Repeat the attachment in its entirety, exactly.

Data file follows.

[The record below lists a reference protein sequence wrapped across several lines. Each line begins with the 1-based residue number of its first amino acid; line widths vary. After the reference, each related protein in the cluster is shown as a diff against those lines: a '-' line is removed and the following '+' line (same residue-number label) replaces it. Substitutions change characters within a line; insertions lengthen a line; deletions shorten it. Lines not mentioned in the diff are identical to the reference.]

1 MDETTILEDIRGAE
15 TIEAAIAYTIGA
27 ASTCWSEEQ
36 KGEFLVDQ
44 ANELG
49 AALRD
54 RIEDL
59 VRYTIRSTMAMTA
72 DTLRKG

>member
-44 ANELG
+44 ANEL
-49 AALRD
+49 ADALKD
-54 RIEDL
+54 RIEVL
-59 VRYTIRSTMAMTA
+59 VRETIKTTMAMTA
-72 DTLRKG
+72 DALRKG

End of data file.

[The record below lists a reference protein sequence wrapped across several lines. Each line begins with the 1-based residue number of its first amino acid; line widths vary. After the reference, each related protein in the cluster is shown as a diff against those lines: a '-' line is removed and the following '+' line (same residue-number label) replaces it. Substitutions change characters within a line; insertions lengthen a line; deletions shorten it. Lines not mentioned in the diff are identical to the reference.]

1 MDETTILEDIRGAE
15 TIEAAIAYTIGA
27 ASTCWSEEQ
36 KGEFLVDQ
44 ANELG
49 AALRD
54 RIEDL
59 VRYTIRSTMAMTA
72 DTLRKG

>member
-44 ANELG
+44 ANEL
-49 AALRD
+49 ADALKD
-54 RIEDL
+54 RIEVL
-59 VRYTIRSTMAMTA
+59 VRETIKTTMAMTA
-72 DTLRKG
+72 DALRKG